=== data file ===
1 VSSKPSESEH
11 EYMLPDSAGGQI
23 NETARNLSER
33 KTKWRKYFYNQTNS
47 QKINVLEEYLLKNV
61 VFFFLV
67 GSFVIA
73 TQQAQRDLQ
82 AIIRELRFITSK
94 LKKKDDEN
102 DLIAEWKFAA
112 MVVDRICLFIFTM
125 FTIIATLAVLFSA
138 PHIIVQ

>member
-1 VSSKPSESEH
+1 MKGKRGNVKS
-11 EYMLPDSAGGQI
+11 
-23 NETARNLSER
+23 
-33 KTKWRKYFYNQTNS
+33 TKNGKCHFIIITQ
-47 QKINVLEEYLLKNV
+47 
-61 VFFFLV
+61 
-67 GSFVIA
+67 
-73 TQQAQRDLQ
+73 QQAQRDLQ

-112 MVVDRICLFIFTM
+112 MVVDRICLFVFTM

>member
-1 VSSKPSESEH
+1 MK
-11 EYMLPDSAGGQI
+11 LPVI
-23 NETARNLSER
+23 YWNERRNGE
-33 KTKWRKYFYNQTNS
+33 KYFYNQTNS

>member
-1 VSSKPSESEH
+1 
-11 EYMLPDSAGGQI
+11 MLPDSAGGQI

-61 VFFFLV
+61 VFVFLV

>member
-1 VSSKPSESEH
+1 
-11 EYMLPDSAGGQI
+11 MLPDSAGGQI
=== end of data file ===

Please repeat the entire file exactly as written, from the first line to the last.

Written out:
1 VSSKPSESEH
11 EYMLPDSAGGQI
23 NETARNLSER
33 KTKWRKYFYNQTNS
47 QKINVLEEYLLKNV
61 VFFFLV
67 GSFVIA
73 TQQAQRDLQ
82 AIIRELRFITSK
94 LKKKDDEN
102 DLIAEWKFAA
112 MVVDRICLFIFTM
125 FTIIATLAVLFSA
138 PHIIVQ

>member
-1 VSSKPSESEH
+1 MKGKRGNVKS
-11 EYMLPDSAGGQI
+11 
-23 NETARNLSER
+23 
-33 KTKWRKYFYNQTNS
+33 TKNGKCHFIIITQ
-47 QKINVLEEYLLKNV
+47 
-61 VFFFLV
+61 
-67 GSFVIA
+67 
-73 TQQAQRDLQ
+73 QQAQRDLQ

-112 MVVDRICLFIFTM
+112 MVVDRICLFVFTM

>member
-1 VSSKPSESEH
+1 MK
-11 EYMLPDSAGGQI
+11 LPVI
-23 NETARNLSER
+23 YWNERRNGE
-33 KTKWRKYFYNQTNS
+33 KYFYNQTNS

>member
-1 VSSKPSESEH
+1 
-11 EYMLPDSAGGQI
+11 MLPDSAGGQI

-61 VFFFLV
+61 VFVFLV

>member
-1 VSSKPSESEH
+1 
-11 EYMLPDSAGGQI
+11 MLPDSAGGQI